Friday, May 21, 2010

Toasted Chickpeas- Classic Moroccan Snack

This summer enjoy a simple, healthy, and amazingly easy snack.

One  12 oz.can chickpeas

1/2 tsp. salt, or to taste

1 tsp. whole cumin seeds  (or 1tsp. ground cumin)

Drain the chickpeas, and rinse several times with cold water.

Heat a heavy cast iron pan or similiar heavy bottom frying pan. When the pan is very hot, pour in the chickpeas.  Cook over high heat to toast the chickpeas, about 3 to 5 minutes, shaking or stirring with a wooden spoon. Add the cumin seeds and salt, and continue cooking another minute or two.  The chickpeas will be slightly browned, and the cumin aromatic.
Serve warm, as a snack with wine or beer, or your choice of a summer cooler.

A Chicken Sandwich with a Moroccan inspiration. | My easy cooking by Nina Timm.

A Chicken Sandwich with a Moroccan inspiration. My easy cooking by Nina Timm.

Monday, May 3, 2010

Chicken with Lemon and Olives

This is the express version of the ultimate moroccan dish.


4 boneless, skinless chicken breasts halves, cut lengthwise in two
1 white onion, sliced
1 clove garlic,chopped
1/2 lemon (preserved lemon is the best, if possible)
1/4 tsp saffron, dissolved in 1/4 cup boiling water
1/2 tsp salt
1/4 tsp black pepper
1/2 tsp red pepper flakes -(optional)
2tsp cumin
2-3 tbsp olive oil
1/4 cup green or kalamata olives
1/2 cup chopped fresh cilantro or parsley

Brown the chicken gently over medium heat in the olive oil, turning once.
Add the onions and garlic, sprinkle with the salt, pepper, and cumin, and cook 5 minutes until the onion is translucent.
Pour the dissolved saffron over the chicken, add the olives, and the preserved lemon.
If you are using fresh lemon, slice thinly and spread over the chicken.
Add 1/4 cup water.
Sprinkle with the cilantro or parsley, cover, and cook over low heat 15 minutes.
Watch and add more water if necessary, there should be about 1/2 inch of sauce in the bottom of the pan.

Serve with a good crusty bread to catch all of the sauce!
serves 4

Monday, September 15, 2008

Kefta - Moroccan Meatballs

Classic quick and easy, meatballs are european, asian, african, or moroccan! For the moroccan version, you can use ground beef, lamb, or veal, or a combination (my preference).


1 pound (500 gm) ground beef(lamb, or veal)
2 tsp ground cumin seed
1 1/2 tsp paprika
1/2 tsp salt
1/2 tsp black pepper
1/2 onion, grated
1 clove garlic, minced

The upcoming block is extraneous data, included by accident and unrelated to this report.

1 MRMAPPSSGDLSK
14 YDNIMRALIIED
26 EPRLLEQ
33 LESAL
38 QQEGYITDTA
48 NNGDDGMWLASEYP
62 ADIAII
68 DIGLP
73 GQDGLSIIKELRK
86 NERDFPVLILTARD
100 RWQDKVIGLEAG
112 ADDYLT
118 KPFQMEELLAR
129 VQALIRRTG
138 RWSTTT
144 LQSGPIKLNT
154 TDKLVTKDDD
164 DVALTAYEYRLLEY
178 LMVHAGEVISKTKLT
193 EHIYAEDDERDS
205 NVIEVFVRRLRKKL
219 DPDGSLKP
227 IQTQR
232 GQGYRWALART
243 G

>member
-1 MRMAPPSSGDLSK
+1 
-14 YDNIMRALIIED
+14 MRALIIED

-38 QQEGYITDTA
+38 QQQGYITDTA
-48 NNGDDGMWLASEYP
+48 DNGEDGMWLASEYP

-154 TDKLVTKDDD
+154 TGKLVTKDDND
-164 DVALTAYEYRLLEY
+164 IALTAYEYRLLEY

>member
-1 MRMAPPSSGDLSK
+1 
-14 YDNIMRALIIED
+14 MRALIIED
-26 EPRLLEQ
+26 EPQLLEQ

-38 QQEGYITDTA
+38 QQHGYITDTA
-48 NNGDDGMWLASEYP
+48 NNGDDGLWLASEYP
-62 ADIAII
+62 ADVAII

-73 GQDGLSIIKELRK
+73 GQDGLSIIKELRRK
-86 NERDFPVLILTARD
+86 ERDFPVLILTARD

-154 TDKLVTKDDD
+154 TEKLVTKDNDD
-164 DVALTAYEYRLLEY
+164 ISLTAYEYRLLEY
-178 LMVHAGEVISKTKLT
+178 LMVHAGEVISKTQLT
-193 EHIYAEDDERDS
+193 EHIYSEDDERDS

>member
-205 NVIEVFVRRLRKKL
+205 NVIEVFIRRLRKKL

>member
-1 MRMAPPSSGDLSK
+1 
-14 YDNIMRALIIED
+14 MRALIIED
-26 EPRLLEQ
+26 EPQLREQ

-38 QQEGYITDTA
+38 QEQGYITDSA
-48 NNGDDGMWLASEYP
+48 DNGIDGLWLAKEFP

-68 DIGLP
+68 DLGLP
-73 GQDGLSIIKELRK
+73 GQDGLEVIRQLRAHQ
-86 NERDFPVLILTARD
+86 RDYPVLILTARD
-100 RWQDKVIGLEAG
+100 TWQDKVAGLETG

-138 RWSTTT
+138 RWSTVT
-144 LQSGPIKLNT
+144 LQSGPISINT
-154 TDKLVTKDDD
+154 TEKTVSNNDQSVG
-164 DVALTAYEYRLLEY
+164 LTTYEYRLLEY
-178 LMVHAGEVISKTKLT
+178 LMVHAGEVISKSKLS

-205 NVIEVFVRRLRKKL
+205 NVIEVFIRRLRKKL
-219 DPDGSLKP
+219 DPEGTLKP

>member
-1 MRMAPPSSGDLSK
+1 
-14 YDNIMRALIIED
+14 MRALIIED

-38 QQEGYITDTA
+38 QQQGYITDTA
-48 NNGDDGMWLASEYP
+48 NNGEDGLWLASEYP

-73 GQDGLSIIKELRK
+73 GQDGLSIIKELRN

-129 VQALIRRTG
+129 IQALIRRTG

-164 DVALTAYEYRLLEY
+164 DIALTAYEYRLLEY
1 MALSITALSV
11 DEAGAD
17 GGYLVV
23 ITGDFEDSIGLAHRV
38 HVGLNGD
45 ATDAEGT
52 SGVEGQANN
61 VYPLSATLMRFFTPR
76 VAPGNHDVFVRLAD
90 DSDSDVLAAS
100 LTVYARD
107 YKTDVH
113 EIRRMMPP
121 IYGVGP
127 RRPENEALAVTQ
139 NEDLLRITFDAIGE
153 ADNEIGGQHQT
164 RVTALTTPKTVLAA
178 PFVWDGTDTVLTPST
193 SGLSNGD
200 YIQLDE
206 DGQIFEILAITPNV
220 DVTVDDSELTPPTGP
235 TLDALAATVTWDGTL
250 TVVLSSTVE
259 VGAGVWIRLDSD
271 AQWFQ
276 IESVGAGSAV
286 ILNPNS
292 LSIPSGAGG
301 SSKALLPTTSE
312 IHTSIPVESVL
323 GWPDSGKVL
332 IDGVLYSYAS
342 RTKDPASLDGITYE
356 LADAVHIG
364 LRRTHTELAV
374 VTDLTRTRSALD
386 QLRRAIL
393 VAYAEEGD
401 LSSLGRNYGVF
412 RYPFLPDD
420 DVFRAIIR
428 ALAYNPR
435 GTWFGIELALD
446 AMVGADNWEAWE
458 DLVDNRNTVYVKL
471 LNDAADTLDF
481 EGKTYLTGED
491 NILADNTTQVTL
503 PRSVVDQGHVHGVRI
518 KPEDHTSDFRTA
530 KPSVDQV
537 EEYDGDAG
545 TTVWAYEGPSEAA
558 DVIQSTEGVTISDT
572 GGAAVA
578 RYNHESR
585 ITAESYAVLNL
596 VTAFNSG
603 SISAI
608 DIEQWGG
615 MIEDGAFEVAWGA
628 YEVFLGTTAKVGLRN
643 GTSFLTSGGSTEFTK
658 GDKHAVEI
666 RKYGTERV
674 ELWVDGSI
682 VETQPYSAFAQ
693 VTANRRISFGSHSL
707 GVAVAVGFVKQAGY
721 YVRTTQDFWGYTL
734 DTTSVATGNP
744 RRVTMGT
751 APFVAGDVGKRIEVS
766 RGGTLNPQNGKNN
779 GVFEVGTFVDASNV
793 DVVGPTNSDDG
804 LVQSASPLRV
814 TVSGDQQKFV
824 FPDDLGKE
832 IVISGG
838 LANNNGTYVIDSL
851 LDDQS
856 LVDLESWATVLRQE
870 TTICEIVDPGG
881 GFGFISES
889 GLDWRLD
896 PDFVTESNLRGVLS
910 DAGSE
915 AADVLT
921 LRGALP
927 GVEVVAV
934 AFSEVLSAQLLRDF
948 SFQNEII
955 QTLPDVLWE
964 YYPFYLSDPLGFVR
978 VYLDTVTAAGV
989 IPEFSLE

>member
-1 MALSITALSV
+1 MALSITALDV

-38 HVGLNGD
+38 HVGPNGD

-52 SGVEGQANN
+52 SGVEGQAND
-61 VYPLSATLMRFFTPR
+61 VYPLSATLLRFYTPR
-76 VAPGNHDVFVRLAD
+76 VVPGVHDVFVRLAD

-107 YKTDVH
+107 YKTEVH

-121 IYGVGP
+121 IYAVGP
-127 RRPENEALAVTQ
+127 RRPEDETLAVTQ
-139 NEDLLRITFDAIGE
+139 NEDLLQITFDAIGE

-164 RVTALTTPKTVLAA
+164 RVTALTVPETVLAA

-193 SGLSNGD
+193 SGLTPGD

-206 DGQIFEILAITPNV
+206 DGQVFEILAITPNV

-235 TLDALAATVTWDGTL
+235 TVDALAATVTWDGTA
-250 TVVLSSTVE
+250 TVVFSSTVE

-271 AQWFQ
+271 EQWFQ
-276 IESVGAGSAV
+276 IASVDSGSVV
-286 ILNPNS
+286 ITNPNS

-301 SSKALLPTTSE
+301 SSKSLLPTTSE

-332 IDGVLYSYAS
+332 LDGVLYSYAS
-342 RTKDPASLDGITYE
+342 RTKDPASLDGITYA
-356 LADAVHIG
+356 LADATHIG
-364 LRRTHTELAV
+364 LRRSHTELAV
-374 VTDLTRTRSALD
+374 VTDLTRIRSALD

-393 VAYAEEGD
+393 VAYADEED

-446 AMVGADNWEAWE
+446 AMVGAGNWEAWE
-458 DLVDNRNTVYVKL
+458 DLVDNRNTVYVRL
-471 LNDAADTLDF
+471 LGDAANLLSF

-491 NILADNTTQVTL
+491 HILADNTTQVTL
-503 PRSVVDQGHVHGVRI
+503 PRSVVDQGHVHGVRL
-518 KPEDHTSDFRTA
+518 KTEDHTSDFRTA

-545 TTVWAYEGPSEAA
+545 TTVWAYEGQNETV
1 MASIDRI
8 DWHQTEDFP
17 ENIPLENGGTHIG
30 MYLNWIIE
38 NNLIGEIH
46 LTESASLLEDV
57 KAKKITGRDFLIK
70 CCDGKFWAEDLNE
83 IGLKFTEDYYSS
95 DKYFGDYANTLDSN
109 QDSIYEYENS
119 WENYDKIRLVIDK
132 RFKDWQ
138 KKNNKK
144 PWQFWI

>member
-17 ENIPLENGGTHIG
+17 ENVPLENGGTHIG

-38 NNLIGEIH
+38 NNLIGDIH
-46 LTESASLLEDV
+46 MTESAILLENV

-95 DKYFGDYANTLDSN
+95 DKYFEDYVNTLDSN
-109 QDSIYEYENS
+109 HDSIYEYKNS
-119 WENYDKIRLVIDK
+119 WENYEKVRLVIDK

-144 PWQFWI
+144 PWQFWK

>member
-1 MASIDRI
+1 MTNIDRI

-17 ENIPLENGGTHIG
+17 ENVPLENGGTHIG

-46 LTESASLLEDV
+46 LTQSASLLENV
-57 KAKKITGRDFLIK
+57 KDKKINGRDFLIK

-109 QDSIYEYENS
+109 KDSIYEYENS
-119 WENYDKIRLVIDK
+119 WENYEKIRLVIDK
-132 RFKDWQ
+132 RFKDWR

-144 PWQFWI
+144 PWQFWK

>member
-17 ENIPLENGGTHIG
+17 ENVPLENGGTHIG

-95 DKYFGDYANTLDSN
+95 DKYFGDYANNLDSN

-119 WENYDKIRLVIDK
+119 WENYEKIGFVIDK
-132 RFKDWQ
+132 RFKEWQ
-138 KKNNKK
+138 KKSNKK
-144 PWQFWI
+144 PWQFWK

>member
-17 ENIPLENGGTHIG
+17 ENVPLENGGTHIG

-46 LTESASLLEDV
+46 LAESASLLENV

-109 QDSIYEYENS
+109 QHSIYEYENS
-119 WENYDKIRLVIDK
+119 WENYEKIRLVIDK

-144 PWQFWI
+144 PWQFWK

1/4 cup finely minced cilantro or fresh parsley, or a combination

3tbsp olive oil, for pan

Mix all but the oil together, using your hands, as gently as possible. Too much handling will make them tough. Form into 1" balls, and lightly brown in the olive oil over medium low heat. Then add

1/2 tsp red pepper flakes
2 tsp cumin, ground
1/2 tsp salt
1 tsp paprika
1 onion sliced
2tomatoes, sliced
2 cloves peeled garlic
one green or red pepper, sliced
one jalapeno pepper, in thin slices (optional)

Turn heat to medium high for 3 or 4 minutes, watching carefully, to draw the moisture out from the vegetables. Add

8 or 9 kalamata olives, and 1/4 cup water.

and turn heat to low. Let simmer for 10 minutes, for the flavors to meld.

Serve with bread to absorb the sauce, or with rice on the side.

Monday, September 1, 2008

Serving a Moroccan Dinner

Traditionally a moroccan dinner is several courses in succession - salads, then a chicken tagine, followed by a vegetable tagine, and if it is Friday, an enormous couscous. Other days it would be a meat or fish dish. In modern Morocco, it is more likely to be salads, a variety of two or three, served with a single large tagine.
Bread is very important, and served with every meal. The traditional is a round flat loaf, served in wedges, to absorb the fabulous sauce from the tagine.
Dessert is usually fresh fruit, the best of what is in season - after a full moroccan dinner, nothing else could be managed!
Tea with fresh mint is the completion of the meal.

Recipes for simple single rise moroccan bread, and authentic mint tea, in the next post!

Monday, August 18, 2008

An evening in Fez

The ultimate dining experience - dinner in a palace, with food to match. Fez is famous for the finest of food - the traditions of weddings, banquets, and feasts.

Summer Salads

Cucumber & Orange Salad

This light and refreshing summer salad is so easy to make, a perfect opener on a hot summer day.

2 cups finely shredded lettuce
2 cups grated english cucumber
2 cups grated garden cucumber, peeled and seeded
1 large or 2 small oranges, peeled and chopped in small pieces, reserving the juice.
Mix it all together just before serving, and serve in small individual bowls, garnished with an orange slice if you like.

Moroccan Tomato Salad - a classic take on fresh salsa

1 cup finely chopped red or white onion
1 clove of minced garlic (or more to taste)
2 large tomatoes, diced
1/2 cup minced fresh cilantro (chinese parsley),
1/2 cup minced fresh parsley